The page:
British politics has been moving at a staggering pace in the last few weeks. As if the resignation of David Cameron, swiftly followed by arguably the weirdest leadership election in Conservative Party history weren’t dramatic enough, a section of Labour Party MPs chose this extraordinary moment to attempt to topple Jeremy Corbyn’s leadership of the Labour Party. Led by members of the shadow cabinet, they instigated a planned coup attempt against him, beginning with a strategic series of resignations from people who by and large had never supported the leadership. Once it became clear that this was not going to force Corbyn to resign, Angela Eagle launched a formal leadership bid, quickly followed by Owen Smith, who eventually knocked Eagle out of the race. As we enter a fresh leadership election, it is worth considering the question: what is at stake here?
Corbyn: Against All Odds presents a new essay from Richard Seymour, in which he examines this bizarre, and thus-far unsuccessful, coup attempt, and attempts to outline Corbyn’s prospects in such unpredictable and turbulent times, alongside an extract from his new book Corbyn: The Strange Rebirth of Radical Politics.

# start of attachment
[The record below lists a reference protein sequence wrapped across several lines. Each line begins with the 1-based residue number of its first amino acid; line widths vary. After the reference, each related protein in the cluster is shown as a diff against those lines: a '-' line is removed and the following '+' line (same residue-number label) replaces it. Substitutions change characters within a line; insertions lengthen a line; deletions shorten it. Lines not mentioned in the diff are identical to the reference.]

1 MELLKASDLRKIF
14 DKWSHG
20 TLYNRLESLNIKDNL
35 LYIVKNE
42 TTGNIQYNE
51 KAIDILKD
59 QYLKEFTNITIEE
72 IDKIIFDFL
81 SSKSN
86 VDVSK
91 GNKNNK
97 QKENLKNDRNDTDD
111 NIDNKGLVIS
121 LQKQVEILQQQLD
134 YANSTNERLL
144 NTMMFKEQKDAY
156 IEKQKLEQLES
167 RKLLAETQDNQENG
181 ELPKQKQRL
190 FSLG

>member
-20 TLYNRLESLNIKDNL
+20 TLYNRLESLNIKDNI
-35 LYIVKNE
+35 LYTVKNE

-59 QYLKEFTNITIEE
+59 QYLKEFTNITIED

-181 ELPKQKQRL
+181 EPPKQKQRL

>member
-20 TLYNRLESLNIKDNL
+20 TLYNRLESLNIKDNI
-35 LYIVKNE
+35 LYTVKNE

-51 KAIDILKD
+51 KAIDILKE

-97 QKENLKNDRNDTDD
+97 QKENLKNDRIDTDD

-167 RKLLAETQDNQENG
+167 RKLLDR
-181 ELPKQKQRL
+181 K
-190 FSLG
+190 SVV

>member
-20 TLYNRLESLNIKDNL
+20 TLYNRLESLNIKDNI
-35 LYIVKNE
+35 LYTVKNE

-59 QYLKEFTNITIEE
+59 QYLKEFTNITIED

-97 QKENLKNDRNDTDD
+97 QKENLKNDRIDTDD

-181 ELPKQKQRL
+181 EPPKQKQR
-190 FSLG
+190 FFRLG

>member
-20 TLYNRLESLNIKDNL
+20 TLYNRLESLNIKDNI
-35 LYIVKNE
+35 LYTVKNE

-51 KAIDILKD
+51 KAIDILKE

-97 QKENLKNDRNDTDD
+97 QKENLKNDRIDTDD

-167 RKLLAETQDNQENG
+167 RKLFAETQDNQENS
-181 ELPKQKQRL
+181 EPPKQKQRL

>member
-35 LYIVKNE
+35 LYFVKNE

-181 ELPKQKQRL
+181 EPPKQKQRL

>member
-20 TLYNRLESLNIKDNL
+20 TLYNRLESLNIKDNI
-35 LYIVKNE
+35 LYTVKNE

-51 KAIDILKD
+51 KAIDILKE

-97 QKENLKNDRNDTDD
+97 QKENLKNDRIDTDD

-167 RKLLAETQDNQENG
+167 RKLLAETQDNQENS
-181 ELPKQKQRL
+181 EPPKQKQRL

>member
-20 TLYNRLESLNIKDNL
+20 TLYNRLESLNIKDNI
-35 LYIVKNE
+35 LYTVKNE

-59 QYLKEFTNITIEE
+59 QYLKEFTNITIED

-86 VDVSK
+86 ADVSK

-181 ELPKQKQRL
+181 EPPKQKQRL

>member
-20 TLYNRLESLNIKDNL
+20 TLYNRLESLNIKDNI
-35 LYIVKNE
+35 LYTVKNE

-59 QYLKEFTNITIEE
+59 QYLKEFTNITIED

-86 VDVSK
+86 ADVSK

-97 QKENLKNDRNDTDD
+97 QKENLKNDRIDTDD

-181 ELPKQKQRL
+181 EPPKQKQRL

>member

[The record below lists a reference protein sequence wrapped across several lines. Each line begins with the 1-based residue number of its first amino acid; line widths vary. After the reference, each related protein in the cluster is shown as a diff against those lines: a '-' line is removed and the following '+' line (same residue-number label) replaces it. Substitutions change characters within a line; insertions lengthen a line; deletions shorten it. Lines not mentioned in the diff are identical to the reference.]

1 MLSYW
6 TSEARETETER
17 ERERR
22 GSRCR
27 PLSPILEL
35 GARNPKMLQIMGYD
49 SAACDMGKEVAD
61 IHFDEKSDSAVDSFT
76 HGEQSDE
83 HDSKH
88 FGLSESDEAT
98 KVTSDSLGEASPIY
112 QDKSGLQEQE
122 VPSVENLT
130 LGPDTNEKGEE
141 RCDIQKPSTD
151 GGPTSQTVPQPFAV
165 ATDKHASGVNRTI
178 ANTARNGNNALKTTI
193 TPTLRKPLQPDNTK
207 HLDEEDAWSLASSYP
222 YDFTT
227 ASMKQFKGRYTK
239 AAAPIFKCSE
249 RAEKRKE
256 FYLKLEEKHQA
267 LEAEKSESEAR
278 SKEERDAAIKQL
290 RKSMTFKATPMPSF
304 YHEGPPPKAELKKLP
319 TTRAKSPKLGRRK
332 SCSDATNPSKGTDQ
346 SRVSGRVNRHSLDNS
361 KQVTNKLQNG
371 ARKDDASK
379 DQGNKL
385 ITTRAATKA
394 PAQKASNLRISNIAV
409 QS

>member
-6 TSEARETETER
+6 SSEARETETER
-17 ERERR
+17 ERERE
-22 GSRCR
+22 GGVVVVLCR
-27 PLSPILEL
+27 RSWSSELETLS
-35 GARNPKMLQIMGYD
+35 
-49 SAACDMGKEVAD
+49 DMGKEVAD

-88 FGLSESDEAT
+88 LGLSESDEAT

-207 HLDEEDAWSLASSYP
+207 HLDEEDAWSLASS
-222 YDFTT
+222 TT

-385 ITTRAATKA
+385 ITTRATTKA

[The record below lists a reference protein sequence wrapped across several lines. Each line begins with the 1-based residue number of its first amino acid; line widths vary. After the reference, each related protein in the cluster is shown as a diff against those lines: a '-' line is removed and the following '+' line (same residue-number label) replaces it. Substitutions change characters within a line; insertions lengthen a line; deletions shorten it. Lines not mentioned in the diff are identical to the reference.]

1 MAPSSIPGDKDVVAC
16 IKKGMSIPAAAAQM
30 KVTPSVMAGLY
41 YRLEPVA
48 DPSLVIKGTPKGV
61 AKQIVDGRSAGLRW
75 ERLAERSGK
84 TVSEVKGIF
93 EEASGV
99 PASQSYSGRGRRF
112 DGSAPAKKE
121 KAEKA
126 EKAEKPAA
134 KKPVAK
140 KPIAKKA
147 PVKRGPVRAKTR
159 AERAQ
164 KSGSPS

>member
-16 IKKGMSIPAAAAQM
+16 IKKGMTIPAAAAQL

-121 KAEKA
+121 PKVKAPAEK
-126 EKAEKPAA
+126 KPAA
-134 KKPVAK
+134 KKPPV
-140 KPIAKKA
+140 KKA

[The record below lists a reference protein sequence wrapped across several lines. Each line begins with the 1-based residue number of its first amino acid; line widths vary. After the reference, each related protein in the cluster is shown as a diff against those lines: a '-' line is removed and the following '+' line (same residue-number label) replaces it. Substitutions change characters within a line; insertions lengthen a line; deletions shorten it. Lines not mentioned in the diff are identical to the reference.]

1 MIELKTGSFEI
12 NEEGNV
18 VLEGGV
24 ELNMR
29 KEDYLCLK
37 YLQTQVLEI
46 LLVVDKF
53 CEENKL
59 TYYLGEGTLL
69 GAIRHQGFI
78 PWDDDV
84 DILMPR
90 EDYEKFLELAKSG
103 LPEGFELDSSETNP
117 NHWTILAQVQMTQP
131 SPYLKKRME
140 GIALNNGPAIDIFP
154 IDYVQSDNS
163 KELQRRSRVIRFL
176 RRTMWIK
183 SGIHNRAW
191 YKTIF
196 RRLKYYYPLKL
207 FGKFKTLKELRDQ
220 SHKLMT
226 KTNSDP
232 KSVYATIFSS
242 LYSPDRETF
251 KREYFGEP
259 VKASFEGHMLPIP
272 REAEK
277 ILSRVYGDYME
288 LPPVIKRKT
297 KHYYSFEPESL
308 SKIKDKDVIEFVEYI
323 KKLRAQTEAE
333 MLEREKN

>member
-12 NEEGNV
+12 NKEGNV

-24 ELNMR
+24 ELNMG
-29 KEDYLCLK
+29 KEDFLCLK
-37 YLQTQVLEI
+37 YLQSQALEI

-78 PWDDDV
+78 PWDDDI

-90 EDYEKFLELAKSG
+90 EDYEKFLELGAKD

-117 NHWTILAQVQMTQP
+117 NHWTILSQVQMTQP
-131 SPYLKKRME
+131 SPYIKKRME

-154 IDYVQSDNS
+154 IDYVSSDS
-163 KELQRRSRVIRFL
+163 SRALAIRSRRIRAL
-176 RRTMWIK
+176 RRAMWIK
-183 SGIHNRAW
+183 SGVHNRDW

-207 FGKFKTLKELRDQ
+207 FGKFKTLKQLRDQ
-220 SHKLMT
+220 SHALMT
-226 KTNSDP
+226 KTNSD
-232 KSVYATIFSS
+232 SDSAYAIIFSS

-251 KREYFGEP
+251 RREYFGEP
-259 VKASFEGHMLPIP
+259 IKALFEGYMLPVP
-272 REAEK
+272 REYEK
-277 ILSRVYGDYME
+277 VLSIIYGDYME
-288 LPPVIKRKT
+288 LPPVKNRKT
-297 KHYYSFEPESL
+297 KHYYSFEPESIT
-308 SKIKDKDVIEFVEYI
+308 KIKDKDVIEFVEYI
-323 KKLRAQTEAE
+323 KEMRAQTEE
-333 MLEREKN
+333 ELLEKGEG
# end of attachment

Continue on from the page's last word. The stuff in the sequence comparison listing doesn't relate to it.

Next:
“Strong and stable!” is Theresa May’s slogan for the upcoming election, empty words for most considering the current Tory landscape of soaring cuts, poverty and inequality.
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Sophie Wahnich's reflection on the first round of the French presidential election was first published in L’Obs on 27 April.
What I take from the campaign and the result on 23 April is French people’s increasingly powerful desire for a leader. The three figures who dominated the debates expressed this same aspiration: Marine Le Pen, of course, but also Emmanuel Macron, acting solo against the parties, and finally Jean-Luc Mélenchon, even if he claims not to be doing so.
This aspiration to be led by a powerful incarnating figure is a worrying one. For the people crying out for this are often the same ones who often refuse themselves to engage in the invention of the society of tomorrow. The desire for a leader often goes hand-in-hand with a refusal to take responsibility. Certainly, the presidential election encourages this. In my view, this desire is a symptom of the present day world, and is not specific to France.